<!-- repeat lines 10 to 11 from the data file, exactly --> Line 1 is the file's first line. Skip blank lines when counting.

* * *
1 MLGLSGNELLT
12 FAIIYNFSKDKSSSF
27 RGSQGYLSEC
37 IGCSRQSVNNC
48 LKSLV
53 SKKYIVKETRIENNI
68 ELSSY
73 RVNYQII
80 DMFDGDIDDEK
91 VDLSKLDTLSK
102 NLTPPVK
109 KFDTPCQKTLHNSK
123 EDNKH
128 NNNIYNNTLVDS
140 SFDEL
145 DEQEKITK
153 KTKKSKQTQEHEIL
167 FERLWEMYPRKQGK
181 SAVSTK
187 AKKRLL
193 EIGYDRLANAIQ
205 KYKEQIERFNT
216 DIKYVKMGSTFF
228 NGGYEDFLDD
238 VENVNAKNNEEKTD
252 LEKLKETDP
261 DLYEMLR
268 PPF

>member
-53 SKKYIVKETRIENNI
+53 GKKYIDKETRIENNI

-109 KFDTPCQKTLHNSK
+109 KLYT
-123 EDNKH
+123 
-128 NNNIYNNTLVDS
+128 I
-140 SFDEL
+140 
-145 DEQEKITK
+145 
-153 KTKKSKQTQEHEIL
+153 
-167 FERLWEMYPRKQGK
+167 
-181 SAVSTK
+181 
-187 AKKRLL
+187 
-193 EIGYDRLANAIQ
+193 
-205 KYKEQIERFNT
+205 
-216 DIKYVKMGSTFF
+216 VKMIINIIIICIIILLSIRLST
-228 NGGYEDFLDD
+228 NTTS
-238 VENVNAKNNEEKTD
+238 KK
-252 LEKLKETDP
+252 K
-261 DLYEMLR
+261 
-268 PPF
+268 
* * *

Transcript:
91 VDLSKLDTLSK
102 NLTPPVK